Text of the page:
Analysis of George Orwell’s Essay, A Hanging

Analysis of George Orwell’s Essay, A Hanging

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“I had never realised what it means to destroy a healthy, conscious man.” After reading and understanding George Orwell’s feelings through his experiences in his essay “A Hanging.” We come to realize that George Orwell, a visitor from the European establishment, gets the opportunity to participate in the execution of a Hindu man. The author is degraded by what he has witnessed and experienced, and decides to share his feelings with the rest of the establishment through his writings.

     We understand that the author’s purpose is to show how degraded he feels by the events that took place that morning in Burma.

     Throughout his essay the author shows, that the prisoners are treated like animals. We see this when the author is describing the cells, he states, “We were waiting outside the condemned cells, a row of sheds fronted with double bars, like small animal cages.” We also see this evident when he is describing the way it took six guards to escort a “puny wisp of a man.” He says, “It was like men handling a fish which is still alive and may jump back into the water.”

     The author’s purpose is to also allow the audience to understand the way the guards and superintendent felt towards the prisoners. We see this when the superintendent is upset because the execution is running late, and says, “For God’s sake hurry up, Francis.” And “The man ought to have been dead by this time.” This allows the reader to see the disrespect the authority has towards the prisoners.

We see that the author’s purpose is to allow the readers to understand that the prisoners were not treated humanly, and allows us to see the negative attitudes the authority had towards the prisoners.

Knowing and understanding the author’s purpose, we see where he is coming from and what his “point of view” is. We see that the author is someone that does not agree with the activities that occur in the native prison. It makes the author feel uncomfortable with the establishment and its procedures.

The author realizes the wrongfulness in killing someone who’s living a healthy life, we see this when the author states, “I saw the mystery, the unspeakable wrongness, of cutting a life short when it is in full tide.” Even though he does not object to these actions he does not agree with them.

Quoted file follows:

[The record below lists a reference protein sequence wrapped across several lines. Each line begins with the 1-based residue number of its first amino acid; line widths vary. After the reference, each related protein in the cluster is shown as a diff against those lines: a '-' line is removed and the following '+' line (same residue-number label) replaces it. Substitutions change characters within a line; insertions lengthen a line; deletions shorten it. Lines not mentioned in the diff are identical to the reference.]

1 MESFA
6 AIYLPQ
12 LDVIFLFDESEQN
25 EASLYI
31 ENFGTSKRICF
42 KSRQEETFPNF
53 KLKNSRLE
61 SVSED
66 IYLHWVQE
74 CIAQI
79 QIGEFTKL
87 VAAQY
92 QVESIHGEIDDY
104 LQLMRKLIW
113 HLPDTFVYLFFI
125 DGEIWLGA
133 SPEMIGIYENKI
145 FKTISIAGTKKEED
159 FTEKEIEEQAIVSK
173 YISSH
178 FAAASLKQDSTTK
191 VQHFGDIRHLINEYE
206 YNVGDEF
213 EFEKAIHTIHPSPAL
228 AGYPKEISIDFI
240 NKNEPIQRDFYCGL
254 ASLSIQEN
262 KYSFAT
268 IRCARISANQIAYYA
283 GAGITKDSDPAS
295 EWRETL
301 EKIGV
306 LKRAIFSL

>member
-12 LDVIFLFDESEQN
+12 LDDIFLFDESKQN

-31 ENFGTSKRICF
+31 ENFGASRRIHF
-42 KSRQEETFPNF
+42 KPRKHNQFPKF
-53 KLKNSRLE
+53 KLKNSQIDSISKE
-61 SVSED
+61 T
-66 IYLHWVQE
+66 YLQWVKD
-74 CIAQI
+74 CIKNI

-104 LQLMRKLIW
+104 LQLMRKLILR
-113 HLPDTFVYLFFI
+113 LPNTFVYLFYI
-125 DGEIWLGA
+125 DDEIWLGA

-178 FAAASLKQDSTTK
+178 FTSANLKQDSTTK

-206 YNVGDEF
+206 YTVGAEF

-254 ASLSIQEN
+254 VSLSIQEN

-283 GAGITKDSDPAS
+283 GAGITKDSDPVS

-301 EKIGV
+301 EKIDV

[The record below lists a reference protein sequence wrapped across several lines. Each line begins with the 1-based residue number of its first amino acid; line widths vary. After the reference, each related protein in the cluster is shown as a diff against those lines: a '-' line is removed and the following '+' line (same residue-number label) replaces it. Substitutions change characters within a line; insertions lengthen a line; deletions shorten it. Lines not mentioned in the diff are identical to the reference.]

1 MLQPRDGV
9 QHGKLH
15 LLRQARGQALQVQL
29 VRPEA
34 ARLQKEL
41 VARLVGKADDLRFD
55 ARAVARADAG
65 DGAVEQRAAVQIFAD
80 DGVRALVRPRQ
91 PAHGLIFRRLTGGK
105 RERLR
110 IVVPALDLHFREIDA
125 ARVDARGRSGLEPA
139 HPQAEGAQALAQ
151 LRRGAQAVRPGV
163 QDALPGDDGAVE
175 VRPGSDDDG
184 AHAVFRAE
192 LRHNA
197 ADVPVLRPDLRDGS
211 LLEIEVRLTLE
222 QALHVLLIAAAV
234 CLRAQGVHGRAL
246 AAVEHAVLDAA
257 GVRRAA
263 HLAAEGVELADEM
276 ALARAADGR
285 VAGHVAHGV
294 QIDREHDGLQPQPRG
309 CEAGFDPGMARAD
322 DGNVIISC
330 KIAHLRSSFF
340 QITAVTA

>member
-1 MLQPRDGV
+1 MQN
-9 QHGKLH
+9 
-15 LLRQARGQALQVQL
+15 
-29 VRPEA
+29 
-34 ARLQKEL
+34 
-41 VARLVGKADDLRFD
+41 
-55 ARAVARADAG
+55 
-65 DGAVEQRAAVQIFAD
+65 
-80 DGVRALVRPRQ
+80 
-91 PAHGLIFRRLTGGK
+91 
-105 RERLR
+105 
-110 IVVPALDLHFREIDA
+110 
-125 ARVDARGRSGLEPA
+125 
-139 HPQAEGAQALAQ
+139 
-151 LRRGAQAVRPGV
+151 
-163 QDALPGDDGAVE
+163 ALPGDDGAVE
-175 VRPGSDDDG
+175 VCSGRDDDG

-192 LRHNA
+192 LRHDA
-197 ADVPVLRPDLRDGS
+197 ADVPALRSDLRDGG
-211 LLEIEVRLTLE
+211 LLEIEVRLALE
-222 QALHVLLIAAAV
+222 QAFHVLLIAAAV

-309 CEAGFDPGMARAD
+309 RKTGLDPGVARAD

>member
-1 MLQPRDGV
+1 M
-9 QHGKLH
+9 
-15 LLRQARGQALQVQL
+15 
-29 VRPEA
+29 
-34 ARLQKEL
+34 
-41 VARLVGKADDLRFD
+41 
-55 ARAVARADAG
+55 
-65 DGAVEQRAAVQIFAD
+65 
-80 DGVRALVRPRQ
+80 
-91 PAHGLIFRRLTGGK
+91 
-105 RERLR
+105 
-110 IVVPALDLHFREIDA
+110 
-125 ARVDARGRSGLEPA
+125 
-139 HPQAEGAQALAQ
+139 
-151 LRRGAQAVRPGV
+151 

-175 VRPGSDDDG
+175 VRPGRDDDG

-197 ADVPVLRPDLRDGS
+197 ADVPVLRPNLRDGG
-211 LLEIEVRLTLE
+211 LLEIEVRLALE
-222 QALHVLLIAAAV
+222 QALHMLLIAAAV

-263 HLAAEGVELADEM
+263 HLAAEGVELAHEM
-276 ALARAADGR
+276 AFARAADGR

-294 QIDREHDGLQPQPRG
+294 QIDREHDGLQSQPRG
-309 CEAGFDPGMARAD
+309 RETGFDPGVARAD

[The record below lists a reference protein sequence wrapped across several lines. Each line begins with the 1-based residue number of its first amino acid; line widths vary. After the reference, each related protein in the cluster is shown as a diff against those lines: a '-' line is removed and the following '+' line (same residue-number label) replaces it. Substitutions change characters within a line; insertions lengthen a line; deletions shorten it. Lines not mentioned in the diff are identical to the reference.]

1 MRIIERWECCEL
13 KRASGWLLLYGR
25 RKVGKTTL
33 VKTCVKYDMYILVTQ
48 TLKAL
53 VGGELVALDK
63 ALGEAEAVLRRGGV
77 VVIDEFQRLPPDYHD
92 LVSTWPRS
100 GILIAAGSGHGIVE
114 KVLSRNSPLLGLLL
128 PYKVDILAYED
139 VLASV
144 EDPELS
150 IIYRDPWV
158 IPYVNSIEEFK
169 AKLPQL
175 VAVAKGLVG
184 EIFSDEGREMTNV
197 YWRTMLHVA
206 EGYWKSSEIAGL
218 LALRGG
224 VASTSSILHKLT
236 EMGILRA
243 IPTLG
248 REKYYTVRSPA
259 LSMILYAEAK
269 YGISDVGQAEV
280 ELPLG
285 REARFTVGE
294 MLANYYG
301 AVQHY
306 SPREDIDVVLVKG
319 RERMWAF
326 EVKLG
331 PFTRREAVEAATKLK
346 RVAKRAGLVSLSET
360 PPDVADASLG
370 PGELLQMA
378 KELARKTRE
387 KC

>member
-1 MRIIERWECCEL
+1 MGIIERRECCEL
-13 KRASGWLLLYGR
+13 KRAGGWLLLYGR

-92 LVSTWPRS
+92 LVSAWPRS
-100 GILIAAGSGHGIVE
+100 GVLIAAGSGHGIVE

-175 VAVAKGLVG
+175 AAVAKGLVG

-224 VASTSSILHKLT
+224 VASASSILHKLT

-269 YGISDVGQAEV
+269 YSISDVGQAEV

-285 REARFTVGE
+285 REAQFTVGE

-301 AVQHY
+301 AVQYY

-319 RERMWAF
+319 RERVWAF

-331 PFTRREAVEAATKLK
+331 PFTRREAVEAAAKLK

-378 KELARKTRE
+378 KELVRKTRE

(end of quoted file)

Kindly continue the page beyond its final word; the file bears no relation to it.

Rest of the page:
Through this we see that the author’s point of view is someone who understands that the events that took place that morning in Burma, were not humane and degrading.

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Now that we understand the authors purpose and point of view, we look at whom the author is targeting his essay to. We see that the author is sharing his thoughts and his experiences with the European magistrate and establishment.

One significant way of seeing this is through the author’s way of specifically describing the prison itself and even the way the guards presented themselves. This is evident when the author describes the way gallows appeared. He states, “It was a brick erection like three sides of a shed, with planking on top, and above that two beams and a crossbar with the rope dangling.”

We see that the author’s audience is the establishment and magistrate, not only through the way he described things in detail, however it is also evident in his language.
By combining the way the author felt, his point of view and his audience. we finally agree that George Orwell was so degraded by the events that took place that morning, that he really wanted the rest of the members in the establishment to hear and also realize the wrongfulness of the events that take place not only that morning, but perhaps every day in Burma.

Perhaps George Orwel was so disturbed by his experience, that he felt the best way to relieve his frustration and anger, would be through sharing his story with those who might see the wrongfulness and help improve the situation itself.
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